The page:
luckily, fuel filters in leaf blowers are easy to replace and you can replace or clean a clogged fuel filter with the help of following steps:
Step 1. First of all, you have to remove the main fuel line going from the fuel tank to the carburettor and carefully empty the fuel tank. Make sure to collect all the fuel in a clean container and put it somewhere safe, away from any sources of fire.
Note: For some leaf blower models, you might have to remove the fuel filter in order to access the fuel line.
Step 2. With all the fuel drained out from the fuel tank, look inside the fuel tank to find the fuel filter. You can use a flashlight to locate the fuel filter. The fuel filter is connected to the main fuel line that you just removed from the carburettor, so gently moving the fuel line can also help you find the fuel filter.
Step 3. Use pliers to remove the clogged fuel filter from the fuel tank and either clean it up using gas and a soft toothbrush or attach a new fuel filter to the fuel line and insert it back into the fuel tank.
Step 4. Connect the main fuel line back with the carburettor and secure it in place, then reinstall the air filter if you had removed it.
6. Clogged or damaged air filter
Gas leaf blowers have a combustion engine that requires both fuel and air to run. You can’t expect a leaf blower to run on unclean air. That is where the air filter of your leaf blower comes in and filters the air before supplying it to the carburettor and the engine. If a leaf blower is constantly used in dusty conditions, the air filter of the leaf blower can get clogged with debris or dirt. Similarly, leaf blower air filters can develop cracks that get filled with debris resulting in little to no air getting to the carburettor. And as we mentioned earlier, a leaf blower engine cannot start without clean air.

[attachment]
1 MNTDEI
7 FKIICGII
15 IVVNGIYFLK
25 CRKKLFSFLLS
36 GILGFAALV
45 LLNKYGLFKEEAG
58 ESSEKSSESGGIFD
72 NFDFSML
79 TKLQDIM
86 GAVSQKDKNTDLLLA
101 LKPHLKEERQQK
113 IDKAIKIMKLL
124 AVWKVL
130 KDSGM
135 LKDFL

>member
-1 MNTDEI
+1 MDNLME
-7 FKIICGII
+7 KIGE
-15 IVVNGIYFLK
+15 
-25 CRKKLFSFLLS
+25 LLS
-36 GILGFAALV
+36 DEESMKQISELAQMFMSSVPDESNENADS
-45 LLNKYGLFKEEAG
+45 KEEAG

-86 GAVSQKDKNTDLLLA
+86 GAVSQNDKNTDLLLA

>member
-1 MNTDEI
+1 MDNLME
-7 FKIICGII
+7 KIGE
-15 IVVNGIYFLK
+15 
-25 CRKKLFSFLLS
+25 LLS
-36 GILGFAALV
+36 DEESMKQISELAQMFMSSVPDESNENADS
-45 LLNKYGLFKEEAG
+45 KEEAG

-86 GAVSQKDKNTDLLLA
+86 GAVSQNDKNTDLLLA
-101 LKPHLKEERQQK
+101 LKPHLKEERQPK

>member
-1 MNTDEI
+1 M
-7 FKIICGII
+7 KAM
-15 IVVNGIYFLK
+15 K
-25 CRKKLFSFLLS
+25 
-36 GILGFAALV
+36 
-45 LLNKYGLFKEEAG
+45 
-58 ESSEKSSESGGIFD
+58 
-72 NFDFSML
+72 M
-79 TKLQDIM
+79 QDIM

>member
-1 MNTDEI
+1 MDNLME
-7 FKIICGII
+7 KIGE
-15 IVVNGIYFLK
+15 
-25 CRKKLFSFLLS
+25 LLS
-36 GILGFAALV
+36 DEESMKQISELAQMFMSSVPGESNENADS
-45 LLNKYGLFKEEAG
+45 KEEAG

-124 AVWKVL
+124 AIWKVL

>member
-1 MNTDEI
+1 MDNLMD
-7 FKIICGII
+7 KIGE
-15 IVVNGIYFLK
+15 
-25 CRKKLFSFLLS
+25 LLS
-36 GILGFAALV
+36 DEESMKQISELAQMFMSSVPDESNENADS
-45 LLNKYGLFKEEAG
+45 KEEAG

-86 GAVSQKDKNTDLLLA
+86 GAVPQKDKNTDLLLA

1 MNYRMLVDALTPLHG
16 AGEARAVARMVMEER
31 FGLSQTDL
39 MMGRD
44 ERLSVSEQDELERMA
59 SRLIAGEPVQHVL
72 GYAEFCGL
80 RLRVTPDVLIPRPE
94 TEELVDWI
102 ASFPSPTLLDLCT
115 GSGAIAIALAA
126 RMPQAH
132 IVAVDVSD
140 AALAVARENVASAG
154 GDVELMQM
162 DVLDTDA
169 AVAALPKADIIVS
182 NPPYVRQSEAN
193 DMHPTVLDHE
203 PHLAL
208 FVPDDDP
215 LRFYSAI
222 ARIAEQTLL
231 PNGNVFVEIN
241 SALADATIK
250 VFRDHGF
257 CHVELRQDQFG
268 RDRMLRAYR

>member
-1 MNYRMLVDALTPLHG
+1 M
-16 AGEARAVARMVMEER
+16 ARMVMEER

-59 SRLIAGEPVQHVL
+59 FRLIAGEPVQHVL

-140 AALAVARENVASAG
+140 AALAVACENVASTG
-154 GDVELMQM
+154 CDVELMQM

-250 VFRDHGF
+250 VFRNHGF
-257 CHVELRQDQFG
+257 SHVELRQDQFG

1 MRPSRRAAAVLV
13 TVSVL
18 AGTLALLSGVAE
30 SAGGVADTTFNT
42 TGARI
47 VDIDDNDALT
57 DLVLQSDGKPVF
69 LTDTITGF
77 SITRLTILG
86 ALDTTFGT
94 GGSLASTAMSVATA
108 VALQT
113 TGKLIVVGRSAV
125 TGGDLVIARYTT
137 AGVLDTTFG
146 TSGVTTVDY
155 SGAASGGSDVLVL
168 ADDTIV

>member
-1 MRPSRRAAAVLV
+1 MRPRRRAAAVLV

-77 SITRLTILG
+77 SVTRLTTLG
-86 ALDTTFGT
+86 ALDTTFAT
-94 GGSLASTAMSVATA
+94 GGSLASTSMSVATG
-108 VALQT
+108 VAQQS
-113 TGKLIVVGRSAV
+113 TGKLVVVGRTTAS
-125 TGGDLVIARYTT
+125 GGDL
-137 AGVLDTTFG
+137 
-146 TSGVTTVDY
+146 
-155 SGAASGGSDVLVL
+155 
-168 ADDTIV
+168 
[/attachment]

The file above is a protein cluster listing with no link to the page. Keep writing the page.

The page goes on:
Regularly checking and replacing the air filter of a leaf blower is part of regular maintenance and should be done after regular intervals. But if you haven’t replaced the air filter of your leaf blower in a while here is how you can do it:
Step 1. Leaf blower air filter housing usually has plastic screws that can be removed by turning the screw anti-clockwise. Carefully remove the air filter cover and put it on the side.
Step 2. You will find the air filter under the air filter cover and it can be removed easily by pulling it out.
Step 3. Place the new air filter in the air filter housing and then place the air filter cover back in its place.
Step 4. Tighten the plastic screws of the air filter cover to secure the cover in place
As we mentioned above, the air filter cover has plastic screws to hold it in place and these plastic screws can break if you apply too much force when tightening them. Not to mention that it can be nearly impossible to find a replacement air filter cover screw. So make sure to avoid over tightening these air filter cover screws when replacing the air filter of your leaf blower.
7. Clogged spark arrestor